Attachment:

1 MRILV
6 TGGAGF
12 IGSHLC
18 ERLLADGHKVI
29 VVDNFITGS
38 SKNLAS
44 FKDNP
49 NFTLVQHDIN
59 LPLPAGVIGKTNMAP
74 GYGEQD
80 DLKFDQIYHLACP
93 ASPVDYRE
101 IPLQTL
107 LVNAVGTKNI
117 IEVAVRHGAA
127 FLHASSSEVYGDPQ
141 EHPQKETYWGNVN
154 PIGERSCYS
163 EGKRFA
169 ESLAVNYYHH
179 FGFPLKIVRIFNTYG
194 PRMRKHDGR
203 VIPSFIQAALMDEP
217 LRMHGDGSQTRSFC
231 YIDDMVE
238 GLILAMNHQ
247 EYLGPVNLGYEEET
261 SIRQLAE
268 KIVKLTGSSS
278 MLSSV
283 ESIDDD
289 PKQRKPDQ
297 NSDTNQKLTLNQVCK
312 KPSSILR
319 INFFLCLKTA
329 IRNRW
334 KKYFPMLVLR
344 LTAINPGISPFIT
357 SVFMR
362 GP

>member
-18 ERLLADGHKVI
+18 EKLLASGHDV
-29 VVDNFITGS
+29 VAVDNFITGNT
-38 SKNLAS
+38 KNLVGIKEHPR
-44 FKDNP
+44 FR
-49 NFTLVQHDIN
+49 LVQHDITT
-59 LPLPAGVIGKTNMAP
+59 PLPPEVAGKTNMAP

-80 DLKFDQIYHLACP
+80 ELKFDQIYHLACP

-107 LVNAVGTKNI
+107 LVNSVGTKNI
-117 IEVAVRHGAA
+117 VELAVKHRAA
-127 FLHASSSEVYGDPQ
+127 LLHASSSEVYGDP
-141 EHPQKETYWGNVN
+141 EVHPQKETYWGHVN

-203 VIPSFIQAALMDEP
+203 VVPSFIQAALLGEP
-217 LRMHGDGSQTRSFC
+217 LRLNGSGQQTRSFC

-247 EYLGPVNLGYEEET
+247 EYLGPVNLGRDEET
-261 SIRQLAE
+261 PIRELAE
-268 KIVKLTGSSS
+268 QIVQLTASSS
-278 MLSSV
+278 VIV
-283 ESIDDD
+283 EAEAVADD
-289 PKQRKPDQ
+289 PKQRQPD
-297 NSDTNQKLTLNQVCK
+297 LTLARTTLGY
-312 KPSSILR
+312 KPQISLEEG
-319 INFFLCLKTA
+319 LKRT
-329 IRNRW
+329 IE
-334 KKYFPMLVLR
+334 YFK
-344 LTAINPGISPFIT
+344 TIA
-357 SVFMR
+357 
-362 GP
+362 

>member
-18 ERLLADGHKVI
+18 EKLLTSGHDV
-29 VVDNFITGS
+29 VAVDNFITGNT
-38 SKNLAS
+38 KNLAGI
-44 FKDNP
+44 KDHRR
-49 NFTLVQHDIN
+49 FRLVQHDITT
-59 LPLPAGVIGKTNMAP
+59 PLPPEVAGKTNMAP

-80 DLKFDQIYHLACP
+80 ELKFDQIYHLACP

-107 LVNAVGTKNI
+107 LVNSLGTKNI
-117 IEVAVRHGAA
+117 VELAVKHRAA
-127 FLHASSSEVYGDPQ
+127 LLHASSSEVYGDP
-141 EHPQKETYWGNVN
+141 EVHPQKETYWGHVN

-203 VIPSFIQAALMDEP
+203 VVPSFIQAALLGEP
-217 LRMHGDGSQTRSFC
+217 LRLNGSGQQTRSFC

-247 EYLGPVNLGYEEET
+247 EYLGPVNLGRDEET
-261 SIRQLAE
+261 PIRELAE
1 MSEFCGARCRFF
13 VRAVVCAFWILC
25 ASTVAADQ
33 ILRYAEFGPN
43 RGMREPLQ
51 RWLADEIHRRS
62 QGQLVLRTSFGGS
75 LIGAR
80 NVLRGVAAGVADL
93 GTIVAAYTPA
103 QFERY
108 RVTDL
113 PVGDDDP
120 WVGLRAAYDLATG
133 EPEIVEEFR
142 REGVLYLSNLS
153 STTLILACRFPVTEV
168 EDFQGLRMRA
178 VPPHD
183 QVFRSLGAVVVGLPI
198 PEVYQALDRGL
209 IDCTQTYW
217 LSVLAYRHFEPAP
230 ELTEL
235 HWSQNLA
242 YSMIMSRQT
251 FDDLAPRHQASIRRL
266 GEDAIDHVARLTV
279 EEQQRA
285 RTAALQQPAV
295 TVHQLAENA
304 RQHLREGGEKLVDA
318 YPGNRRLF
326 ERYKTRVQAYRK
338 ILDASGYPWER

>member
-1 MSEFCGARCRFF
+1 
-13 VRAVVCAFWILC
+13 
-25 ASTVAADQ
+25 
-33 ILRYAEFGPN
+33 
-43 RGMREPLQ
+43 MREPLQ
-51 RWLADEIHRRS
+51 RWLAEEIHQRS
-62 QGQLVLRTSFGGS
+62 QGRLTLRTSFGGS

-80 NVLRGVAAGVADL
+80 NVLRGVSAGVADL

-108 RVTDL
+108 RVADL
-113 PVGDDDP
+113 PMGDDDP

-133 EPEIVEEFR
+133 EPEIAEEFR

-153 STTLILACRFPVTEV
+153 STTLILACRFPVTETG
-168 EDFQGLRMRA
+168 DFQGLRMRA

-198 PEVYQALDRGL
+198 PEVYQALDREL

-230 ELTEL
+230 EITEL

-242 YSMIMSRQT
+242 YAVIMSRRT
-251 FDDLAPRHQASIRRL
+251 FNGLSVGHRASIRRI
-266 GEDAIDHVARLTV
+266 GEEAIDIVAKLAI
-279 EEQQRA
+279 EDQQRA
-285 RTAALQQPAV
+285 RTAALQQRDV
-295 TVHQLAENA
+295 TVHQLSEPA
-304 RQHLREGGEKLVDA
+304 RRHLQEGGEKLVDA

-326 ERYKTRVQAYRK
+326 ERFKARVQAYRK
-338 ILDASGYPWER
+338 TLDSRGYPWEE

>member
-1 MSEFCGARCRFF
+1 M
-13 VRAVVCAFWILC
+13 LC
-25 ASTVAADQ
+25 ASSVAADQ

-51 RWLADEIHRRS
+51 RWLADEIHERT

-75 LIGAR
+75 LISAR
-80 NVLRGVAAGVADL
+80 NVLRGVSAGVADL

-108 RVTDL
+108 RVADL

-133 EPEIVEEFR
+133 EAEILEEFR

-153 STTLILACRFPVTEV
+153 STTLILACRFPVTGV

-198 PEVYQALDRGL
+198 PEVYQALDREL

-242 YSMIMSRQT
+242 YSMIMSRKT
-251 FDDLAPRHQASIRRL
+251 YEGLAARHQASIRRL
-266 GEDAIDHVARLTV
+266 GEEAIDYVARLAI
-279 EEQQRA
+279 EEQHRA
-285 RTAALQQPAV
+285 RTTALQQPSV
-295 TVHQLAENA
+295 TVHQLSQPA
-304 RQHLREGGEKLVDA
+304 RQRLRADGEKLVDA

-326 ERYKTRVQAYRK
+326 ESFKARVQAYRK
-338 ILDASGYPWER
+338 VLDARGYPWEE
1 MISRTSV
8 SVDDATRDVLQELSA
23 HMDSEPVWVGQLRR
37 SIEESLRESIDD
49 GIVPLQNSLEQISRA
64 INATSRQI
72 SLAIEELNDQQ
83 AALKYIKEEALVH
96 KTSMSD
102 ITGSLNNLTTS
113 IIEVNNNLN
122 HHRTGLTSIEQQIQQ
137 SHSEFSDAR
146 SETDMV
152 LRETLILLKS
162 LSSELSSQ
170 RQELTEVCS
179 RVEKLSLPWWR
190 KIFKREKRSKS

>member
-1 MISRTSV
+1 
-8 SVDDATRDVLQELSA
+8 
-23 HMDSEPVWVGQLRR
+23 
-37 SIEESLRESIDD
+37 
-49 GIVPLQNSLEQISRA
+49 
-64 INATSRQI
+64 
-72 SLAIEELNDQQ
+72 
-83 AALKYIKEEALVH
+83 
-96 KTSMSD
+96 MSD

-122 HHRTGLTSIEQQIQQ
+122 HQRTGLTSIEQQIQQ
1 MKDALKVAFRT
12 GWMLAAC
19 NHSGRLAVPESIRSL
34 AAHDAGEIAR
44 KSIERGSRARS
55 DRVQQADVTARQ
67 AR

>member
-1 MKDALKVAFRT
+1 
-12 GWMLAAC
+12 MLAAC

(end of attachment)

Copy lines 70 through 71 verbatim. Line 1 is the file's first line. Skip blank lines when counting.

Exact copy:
-261 SIRQLAE
+261 PIRELAE